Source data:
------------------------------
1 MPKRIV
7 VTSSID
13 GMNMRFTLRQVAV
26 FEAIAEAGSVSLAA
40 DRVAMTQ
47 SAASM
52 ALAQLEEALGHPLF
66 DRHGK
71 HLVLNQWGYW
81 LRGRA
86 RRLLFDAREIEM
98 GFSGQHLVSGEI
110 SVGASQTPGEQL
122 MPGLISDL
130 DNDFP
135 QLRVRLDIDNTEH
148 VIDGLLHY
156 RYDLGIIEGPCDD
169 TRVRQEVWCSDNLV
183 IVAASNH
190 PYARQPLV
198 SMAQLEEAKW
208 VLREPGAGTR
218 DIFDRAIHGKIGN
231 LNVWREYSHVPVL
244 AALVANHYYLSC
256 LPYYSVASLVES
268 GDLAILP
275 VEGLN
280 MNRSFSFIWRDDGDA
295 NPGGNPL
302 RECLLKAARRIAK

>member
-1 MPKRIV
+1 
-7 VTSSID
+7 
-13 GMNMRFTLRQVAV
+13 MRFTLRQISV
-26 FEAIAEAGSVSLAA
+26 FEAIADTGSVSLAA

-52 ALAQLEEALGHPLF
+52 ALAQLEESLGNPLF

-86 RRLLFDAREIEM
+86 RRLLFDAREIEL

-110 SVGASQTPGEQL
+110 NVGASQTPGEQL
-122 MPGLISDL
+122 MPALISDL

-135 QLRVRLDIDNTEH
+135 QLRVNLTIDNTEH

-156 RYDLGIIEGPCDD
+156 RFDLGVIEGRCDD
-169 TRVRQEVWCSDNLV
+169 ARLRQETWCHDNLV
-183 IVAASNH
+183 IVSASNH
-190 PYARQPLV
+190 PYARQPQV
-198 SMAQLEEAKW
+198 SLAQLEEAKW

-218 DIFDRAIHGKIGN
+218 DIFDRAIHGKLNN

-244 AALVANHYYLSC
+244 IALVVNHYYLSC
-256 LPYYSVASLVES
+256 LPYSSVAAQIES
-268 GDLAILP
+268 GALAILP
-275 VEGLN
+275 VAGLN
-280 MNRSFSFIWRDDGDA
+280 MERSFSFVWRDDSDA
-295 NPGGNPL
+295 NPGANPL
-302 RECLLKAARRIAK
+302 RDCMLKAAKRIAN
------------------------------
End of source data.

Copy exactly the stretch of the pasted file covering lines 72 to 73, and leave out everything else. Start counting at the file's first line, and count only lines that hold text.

-280 MNRSFSFIWRDDGDA
+280 MERSFSFVWRDDSDA